- lacking brightness, vividness, clearness, loudness, strength, etc.: a faint light; a faint color; a faint sound.
- feeble or slight: faint resistance; faint praise; a faint resemblance.
- feeling weak, dizzy, or exhausted; about to lose consciousness: faint with hunger.
- lacking courage; cowardly; timorous: Faint heart never won fair maid.
- Law. unfounded: a faint action.
- to lose consciousness temporarily.
- to lose brightness.
- Archaic. to grow weak; lose spirit or courage.
- a temporary loss of consciousness resulting from a decreased flow of blood to the brain; a swoon: to fall into a faint.
Origin of faint
Synonyms for faintSee more synonyms for on Thesaurus.com
Related Words for faintdim, remote, dull, slight, inaudible, weak, hazy, soothing, gentle, mild, distant, muffled, far-off, soft, vague, delicate, muted, stifled, swoon, succumb
Examples from the Web for faint
Contemporary Examples of faint
Her voice was raspy and after answering questions she paused, as if about to faint.Jeopardy! Champion Julia Collins’s Brain Feels Like Mush
November 20, 2014
I saw a faint, sweet glimmer of the ferocious protector he once was.No One Ever Loses to Cancer
October 8, 2014
But this time I can plainly hear, through the rush of words, the faint rattle of hysteria that bespeaks a screw loose somewhere.The Stacks: Grateful Dead I Have Known
August 30, 2014
After about an hour, he hears a faint tapping sound from inside the freezer and opens the door.Robin Williams, Hollywood’s Grand Jester, Is Dead at 63
August 12, 2014
A fine book all around, but not a book for the faint of heart.The Gestapo Still Sets the Bar for Evil
James A. Warren
July 13, 2014
Historical Examples of faint
With a faint shriek, Eudora sprung forward, and threw herself at his feet.
But as Philothea bent over him, she perceived a faint pulsation of the heart.
"Thank you, no," returned the Persian, with a faint smile of his own.A Night Out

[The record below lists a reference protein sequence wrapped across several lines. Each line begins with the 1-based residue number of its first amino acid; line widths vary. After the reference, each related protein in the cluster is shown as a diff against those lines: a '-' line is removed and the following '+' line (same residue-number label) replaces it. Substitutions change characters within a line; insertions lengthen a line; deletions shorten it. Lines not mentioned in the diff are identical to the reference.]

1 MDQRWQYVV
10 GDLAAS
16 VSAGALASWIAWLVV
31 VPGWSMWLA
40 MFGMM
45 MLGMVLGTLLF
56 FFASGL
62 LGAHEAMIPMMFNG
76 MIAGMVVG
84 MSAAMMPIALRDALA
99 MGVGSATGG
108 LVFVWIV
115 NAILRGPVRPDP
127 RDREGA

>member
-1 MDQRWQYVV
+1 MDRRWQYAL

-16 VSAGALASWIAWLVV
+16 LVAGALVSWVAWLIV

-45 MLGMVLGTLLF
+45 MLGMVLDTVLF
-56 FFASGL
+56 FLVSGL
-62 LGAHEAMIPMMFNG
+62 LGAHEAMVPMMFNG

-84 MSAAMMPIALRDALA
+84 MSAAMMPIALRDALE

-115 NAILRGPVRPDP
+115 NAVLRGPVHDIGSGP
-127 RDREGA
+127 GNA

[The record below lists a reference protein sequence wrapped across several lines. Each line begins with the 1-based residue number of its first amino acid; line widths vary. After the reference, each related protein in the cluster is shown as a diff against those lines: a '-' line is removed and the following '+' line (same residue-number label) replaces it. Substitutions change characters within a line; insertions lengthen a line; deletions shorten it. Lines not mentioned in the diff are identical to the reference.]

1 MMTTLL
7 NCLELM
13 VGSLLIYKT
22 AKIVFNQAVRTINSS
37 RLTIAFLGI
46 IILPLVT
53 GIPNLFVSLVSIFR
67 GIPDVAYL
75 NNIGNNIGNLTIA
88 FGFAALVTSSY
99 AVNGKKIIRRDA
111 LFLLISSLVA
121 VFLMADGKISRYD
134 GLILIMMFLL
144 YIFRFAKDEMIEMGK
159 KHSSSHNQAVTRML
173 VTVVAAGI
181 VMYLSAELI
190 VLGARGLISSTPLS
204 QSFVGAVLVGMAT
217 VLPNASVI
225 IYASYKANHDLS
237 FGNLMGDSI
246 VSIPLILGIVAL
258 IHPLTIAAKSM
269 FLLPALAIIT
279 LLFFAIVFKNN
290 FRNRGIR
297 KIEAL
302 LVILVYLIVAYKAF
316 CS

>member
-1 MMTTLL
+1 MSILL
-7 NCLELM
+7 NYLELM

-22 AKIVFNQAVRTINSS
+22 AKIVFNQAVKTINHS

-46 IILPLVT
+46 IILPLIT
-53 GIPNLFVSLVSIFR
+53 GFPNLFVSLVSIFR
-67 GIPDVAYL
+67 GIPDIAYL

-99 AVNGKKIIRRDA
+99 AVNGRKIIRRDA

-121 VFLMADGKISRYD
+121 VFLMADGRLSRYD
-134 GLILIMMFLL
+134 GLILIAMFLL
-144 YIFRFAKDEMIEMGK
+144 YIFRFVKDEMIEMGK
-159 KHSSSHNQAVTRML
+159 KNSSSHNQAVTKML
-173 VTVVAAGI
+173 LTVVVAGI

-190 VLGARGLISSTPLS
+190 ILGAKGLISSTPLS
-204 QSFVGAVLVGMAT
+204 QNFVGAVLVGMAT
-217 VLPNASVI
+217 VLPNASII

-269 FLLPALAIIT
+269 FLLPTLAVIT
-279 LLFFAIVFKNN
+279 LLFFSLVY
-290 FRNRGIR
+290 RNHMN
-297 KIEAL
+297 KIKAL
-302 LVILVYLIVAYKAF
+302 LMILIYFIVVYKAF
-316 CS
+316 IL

The walls were done in white with a faint blue and silver stripe.Grace Harlowe's Return to Overton Campus
Jessie Graham Flower
There was a rush and faint roar of the flame up the chimney as the cardboard burned.Way of the Lawless
- lacking clarity, brightness, volume, etca faint noise
- lacking conviction or force; weakfaint praise
- feeling dizzy or weak as if about to lose consciousness
- without boldness or courage; timid (esp in the combination faint-hearted)
- not the faintest, not the faintest idea or not the faintest notion no idea whatsoeverI haven't the faintest
- to lose consciousness, esp momentarily, as through weakness
- archaic, or poetic to fail or become weak, esp in hope or courage
- a sudden spontaneous loss of consciousness, usually momentary, caused by an insufficient supply of blood to the brainTechnical name: syncope
Word Origin for faint
c.1300, "wanting in courage," now mostly in faint-hearted (mid-15c.), from Old French feint "soft, weak, sluggish," past participle of feindre "hesitate, falter, be indolent, show weakness, avoid one's duty by pretending" (see feign). Sense of "weak, feeble" is early 14c. Meaning "producing a feeble impression upon the senses" is from 1650s.
"grow weak" (c.1300); "lose heart" (mid-14c.); see faint (adj.). Sense of "swoon" is c.1400. Related: Fainted; fainting.
- An abrupt, usually brief loss of consciousness; an attack of syncope.
- Extremely weak; threatened with syncope.
see damn with faint praise.